Enoch studying in Spain
Iola student participates in Rotary exchange program
By Holly Neumann
Elizabeth Enoch has been enjoying her time in Pozuelo de Alarcón, a suburb of Madrid, Spain, where the 17-year-old Iola-Scandinavia High School student is an exchange student.
Pozuelo de Alarcón has a population of approximately 82,800 people.
“I live a 15-minute train ride from Madrid Center,” Enoch said. “Madrid is not only the capital of Spain, but also the biggest city.”
Learning how to use public transportation was a challenge for Enoch in the beginning.
“Once I got the hang of it, it became extremely easy to travel throughout the city, although sometimes I miss being able to drive,” she said. “With my transportation card, I am able to use the bus, train and metro to get around Madrid for just 10 euro a month. It’s really convenient to be able to have access to so many museums, cuisines and shopping centers so close to home.”
Family life is different for Enoch as well.
With her host family, she has five host brothers ranging in age from 8 to 25 and host parents.
“It is a little difficult adjusting to living with seven other people under one roof opposed to my family of four back in Iola,” Enoch said. “However, I’ve now grown accustomed to the lifestyle and really enjoy when the whole family can get together for meals and spend quality time together.”
The host parents are very active in their community as well as their church.
“It has been really cool to be able to attend Catholic mass with them and see the differences between Catholic practices and Lutheran practices,” Enoch said.
She finds school life and being a teenager different as well.
“School here begins at 8:30 and ends at 2:15,” she said. “It consists of six classes as well as a 20-minute break around 11.”
Teachers switch classrooms and students stay in the same room with the same classmates all day.
“We do not eat lunch during school,” Enoch said. “Some kids bring snacks/sandwiches or walk to the supermarket during our break to buy coffee or snacks. In Spain, the typical lunch time is around 2 to 4, so everyone just eats after school.”
Enoch misses being able to eat lunch in a cafeteria setting back home, where it makes it a lot easier to be able to connect and chat with friends outside of school-related topics.
“On Fridays, the girls in my class usually go out to eat after school, but it’s not the same as eating all together every day in the lunchroom,” she said.
Not all schools are set up this way, however. Her little brother has a multiple-hour break in the afternoon. His mom picks him up and makes lunch for him at home before he returns to school until 5 p.m.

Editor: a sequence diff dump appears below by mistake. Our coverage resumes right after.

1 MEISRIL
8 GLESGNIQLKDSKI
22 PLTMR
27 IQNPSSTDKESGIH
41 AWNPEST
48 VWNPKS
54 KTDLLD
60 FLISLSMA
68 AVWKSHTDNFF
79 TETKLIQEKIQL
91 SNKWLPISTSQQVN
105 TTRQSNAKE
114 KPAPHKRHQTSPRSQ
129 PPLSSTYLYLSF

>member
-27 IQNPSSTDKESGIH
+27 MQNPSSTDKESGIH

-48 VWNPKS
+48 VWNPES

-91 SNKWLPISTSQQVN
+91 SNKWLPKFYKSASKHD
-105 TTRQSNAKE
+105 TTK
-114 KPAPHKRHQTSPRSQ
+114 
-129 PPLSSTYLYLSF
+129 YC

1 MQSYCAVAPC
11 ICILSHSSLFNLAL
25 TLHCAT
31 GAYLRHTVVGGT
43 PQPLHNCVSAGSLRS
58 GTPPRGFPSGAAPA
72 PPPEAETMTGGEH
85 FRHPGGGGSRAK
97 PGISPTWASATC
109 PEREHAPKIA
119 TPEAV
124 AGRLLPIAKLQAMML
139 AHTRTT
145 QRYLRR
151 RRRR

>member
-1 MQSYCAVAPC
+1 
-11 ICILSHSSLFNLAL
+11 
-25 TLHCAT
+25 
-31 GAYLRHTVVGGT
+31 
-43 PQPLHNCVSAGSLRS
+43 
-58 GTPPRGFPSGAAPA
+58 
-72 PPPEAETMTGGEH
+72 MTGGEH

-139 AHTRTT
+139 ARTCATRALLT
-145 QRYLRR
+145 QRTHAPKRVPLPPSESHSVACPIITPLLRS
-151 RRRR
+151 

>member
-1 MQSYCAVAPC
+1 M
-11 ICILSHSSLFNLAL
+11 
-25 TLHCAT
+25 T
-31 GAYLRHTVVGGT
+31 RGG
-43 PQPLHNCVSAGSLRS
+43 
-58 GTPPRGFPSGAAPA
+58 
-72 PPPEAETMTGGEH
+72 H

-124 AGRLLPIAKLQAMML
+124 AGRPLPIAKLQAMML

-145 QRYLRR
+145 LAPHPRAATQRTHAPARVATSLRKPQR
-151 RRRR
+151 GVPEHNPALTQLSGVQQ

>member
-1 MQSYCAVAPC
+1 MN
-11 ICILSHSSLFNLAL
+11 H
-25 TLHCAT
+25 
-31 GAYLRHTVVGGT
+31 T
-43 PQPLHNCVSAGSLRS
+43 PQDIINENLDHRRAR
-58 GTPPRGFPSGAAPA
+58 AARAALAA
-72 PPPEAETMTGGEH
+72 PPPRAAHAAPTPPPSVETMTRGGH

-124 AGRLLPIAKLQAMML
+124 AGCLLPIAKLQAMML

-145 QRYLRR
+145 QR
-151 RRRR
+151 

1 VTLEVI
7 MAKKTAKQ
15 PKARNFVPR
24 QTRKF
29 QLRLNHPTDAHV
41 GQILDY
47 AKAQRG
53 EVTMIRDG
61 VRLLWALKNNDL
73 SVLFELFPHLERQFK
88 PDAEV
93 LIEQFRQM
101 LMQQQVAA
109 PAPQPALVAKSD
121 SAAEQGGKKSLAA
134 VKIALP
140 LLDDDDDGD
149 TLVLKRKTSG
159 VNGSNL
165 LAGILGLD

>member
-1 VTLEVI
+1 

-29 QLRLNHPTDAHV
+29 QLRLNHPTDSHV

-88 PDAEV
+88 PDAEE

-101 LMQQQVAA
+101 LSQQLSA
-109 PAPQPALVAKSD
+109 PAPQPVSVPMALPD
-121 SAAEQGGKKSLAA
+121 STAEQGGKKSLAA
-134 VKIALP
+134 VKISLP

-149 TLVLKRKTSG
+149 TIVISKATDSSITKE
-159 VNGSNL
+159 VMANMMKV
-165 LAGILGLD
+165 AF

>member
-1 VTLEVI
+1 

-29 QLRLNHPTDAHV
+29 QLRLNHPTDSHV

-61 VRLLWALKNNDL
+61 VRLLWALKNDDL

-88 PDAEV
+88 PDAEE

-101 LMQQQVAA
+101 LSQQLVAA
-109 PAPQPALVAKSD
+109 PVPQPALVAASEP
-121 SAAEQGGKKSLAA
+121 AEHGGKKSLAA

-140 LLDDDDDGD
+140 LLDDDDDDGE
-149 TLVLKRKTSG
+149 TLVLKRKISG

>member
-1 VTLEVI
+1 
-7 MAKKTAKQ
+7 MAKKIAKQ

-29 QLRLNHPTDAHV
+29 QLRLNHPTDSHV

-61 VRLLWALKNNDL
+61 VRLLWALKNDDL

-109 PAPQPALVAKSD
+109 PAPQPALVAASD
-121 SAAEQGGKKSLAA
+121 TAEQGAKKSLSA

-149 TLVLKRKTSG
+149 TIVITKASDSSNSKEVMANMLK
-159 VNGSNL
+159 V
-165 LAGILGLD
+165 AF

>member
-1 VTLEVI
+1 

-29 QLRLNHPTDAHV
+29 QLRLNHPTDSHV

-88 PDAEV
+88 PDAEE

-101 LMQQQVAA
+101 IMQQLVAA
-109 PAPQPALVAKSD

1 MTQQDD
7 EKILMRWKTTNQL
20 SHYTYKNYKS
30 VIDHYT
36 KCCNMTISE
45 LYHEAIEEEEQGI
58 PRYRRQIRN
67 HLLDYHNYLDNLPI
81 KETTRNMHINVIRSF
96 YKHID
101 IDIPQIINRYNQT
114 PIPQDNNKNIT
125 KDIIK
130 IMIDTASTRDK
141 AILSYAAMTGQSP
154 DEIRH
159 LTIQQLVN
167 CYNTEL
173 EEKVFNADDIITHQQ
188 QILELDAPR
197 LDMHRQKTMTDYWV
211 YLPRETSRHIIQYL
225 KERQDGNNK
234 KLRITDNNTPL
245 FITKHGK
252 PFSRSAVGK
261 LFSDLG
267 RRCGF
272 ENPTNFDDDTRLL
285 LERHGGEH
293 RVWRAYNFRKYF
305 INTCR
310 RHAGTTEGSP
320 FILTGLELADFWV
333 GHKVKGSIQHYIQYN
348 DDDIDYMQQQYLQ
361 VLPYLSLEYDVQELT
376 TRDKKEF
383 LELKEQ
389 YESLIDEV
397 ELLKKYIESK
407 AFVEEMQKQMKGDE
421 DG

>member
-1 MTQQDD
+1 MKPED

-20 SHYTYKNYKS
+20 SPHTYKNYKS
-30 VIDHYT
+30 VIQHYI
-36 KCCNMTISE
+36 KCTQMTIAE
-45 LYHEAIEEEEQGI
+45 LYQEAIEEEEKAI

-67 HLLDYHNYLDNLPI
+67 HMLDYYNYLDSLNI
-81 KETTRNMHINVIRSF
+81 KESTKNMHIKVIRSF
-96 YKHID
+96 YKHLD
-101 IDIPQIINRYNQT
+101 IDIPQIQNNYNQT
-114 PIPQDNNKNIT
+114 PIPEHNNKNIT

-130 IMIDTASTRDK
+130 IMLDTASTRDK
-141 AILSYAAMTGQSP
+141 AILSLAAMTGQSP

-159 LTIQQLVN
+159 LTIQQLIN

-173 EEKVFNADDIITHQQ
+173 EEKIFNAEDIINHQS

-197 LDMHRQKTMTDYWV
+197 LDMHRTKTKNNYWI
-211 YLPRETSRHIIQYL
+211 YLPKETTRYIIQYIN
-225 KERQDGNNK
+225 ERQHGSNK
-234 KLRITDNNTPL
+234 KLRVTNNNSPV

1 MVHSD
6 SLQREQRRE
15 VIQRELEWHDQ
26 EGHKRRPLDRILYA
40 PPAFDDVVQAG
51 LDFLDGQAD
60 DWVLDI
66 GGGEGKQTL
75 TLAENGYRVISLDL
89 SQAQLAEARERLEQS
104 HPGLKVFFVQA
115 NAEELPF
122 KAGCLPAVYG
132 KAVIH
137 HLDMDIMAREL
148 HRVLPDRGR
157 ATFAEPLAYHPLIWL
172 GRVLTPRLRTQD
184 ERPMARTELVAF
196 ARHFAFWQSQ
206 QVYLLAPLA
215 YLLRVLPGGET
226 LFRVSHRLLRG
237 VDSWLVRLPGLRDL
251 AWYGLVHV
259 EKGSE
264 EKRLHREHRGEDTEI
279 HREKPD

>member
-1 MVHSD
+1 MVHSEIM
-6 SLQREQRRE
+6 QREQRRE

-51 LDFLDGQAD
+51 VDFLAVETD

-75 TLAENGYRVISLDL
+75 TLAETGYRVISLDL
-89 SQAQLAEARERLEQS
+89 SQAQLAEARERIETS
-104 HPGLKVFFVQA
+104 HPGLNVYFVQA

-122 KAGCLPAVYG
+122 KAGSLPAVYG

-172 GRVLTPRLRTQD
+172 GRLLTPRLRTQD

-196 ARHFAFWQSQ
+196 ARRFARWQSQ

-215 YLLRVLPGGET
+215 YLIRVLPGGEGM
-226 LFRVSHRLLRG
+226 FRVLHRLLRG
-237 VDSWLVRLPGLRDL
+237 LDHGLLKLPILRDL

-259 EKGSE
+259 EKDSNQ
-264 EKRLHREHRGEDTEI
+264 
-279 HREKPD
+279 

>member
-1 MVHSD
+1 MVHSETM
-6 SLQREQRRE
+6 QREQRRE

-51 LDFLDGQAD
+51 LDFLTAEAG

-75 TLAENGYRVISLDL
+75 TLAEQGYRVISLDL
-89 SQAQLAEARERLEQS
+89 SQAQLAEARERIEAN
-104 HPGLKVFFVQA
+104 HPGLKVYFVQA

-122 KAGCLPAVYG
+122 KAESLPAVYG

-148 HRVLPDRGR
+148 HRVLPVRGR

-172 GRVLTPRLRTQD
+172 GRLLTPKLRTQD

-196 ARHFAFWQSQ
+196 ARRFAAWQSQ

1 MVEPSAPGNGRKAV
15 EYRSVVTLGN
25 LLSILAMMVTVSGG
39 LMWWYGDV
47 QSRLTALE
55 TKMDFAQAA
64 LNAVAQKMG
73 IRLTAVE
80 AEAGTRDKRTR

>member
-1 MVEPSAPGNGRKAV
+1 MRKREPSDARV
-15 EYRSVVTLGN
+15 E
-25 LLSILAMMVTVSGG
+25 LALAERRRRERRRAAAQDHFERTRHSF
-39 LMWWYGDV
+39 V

Enoch is in her last year of high school in Spain.
“Here, there is a really big exam at the end of your senior year that determines which university you can go to,” she said. “Your exam results, along with your grades from the last two years of high school, are what decide where you will study.”
High school stresses
This makes many 16- to 18-year-olds very stressed with studying and schoolwork.
There are no school sanctioned sports teams or clubs, Enoch said.
“Many of my classmates have told me that they had to stop doing club sports because they needed more time to study,” she said. “In Iola, I feel like it is very normal to hang out with friends after school, whether it’s grabbing a coffee or driving to a basketball game together. Here, it’s not really a thing to hang out with friends during the school week.”
On Fridays or the weekends, it’s popular to go to Madrid with friends and get something to eat.
Some of the things Enoch has shared with her host family included giving each of her brothers a model car from the Iola Car Show for Christmas.
“I recently gifted them each an Iola Car Show T-shirt,” she said. “My family frequently makes jokes about how the cheese they have from France and Italy is almost as good as the cheese in Wisconsin.”
She is looking forward to making lefse with her host family.
Enoch finds it funny that her host family cannot believe how she can function to be outside in only a sweatshirt.
“Everybody else is bundled up in heavy jackets and scarves when it is about 55 degrees here,” she said.
Enoch has enjoyed spending time with other exchange students and is looking forward to touring Europe with other Rotary International exchange students.
“I have met so many other exchange students who are also studying in Spain through Rotary International and it has been so cool to learn about other cultures from places such as India, Taiwan, Austria and the Philippines,” she said. “There is a girl named Chen Shi who is from Taiwan who also lives in Pozuelo. It has been so neat to share this experience with her since we are from such different cultures. It’s comforting to have a friend who is also going through the same emotions and who has the same thoughts as me.”